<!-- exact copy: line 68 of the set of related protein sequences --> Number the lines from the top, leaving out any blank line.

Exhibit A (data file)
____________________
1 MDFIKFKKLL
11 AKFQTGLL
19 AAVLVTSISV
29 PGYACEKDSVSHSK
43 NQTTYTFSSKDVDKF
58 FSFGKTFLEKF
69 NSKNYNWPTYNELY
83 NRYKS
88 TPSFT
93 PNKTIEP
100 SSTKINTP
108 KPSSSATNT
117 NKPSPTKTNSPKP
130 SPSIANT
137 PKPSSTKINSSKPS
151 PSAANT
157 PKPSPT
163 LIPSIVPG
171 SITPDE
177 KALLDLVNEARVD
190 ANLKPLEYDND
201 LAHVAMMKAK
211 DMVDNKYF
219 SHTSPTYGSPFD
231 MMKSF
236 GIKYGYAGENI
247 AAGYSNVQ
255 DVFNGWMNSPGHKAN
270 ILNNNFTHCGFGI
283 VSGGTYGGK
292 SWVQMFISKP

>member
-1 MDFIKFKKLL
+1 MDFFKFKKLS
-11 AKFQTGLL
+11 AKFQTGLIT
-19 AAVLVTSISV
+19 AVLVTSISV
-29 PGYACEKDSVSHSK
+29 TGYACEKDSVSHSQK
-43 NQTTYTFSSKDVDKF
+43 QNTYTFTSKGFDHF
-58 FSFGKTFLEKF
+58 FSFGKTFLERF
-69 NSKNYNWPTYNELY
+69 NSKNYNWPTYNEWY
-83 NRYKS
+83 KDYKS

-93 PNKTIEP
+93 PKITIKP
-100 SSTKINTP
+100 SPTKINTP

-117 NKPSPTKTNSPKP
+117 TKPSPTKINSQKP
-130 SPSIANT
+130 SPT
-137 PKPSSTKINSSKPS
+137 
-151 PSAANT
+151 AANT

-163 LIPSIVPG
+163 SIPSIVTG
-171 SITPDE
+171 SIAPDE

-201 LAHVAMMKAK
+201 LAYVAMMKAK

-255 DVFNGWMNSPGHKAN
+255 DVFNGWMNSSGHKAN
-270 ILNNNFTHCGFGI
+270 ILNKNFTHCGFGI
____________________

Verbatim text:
+255 DVFNGWMNSSGHKAN